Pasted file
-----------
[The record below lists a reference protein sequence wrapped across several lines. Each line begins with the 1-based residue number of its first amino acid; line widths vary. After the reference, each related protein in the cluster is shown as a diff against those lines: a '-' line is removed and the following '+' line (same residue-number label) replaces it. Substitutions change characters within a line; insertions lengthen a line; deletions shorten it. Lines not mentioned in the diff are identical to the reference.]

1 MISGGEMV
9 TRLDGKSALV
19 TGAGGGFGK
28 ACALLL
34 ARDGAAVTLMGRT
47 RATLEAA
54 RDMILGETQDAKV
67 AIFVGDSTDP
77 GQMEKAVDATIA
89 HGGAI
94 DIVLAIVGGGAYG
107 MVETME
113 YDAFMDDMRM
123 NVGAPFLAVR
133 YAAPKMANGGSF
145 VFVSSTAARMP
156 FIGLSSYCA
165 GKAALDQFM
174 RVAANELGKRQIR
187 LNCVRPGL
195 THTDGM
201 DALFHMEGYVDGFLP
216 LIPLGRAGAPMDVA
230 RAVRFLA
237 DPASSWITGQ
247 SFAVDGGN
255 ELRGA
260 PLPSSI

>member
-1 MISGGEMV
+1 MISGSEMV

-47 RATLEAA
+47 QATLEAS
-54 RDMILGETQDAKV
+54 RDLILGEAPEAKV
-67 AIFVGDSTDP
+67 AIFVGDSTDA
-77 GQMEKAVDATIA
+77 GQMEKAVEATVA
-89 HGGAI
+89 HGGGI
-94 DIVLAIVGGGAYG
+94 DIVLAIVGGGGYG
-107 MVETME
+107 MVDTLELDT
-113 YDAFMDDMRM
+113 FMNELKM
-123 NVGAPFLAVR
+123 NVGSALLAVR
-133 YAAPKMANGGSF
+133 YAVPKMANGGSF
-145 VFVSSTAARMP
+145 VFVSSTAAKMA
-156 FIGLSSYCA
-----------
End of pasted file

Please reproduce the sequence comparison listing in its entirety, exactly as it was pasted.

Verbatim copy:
[The record below lists a reference protein sequence wrapped across several lines. Each line begins with the 1-based residue number of its first amino acid; line widths vary. After the reference, each related protein in the cluster is shown as a diff against those lines: a '-' line is removed and the following '+' line (same residue-number label) replaces it. Substitutions change characters within a line; insertions lengthen a line; deletions shorten it. Lines not mentioned in the diff are identical to the reference.]

1 MISGGEMV
9 TRLDGKSALV
19 TGAGGGFGK
28 ACALLL
34 ARDGAAVTLMGRT
47 RATLEAA
54 RDMILGETQDAKV
67 AIFVGDSTDP
77 GQMEKAVDATIA
89 HGGAI
94 DIVLAIVGGGAYG
107 MVETME
113 YDAFMDDMRM
123 NVGAPFLAVR
133 YAAPKMANGGSF
145 VFVSSTAARMP
156 FIGLSSYCA
165 GKAALDQFM
174 RVAANELGKRQIR
187 LNCVRPGL
195 THTDGM
201 DALFHMEGYVDGFLP
216 LIPLGRAGAPMDVA
230 RAVRFLA
237 DPASSWITGQ
247 SFAVDGGN
255 ELRGA
260 PLPSSI

>member
-1 MISGGEMV
+1 MISGSEMV

-47 RATLEAA
+47 QATLEAS
-54 RDMILGETQDAKV
+54 RDLILGEAPEAKV
-67 AIFVGDSTDP
+67 AIFVGDSTDA
-77 GQMEKAVDATIA
+77 GQMEKAVEATVA
-89 HGGAI
+89 HGGGI
-94 DIVLAIVGGGAYG
+94 DIVLAIVGGGGYG
-107 MVETME
+107 MVDTLELDT
-113 YDAFMDDMRM
+113 FMNELKM
-123 NVGAPFLAVR
+123 NVGSALLAVR
-133 YAAPKMANGGSF
+133 YAVPKMANGGSF
-145 VFVSSTAARMP
+145 VFVSSTAAKMA
-156 FIGLSSYCA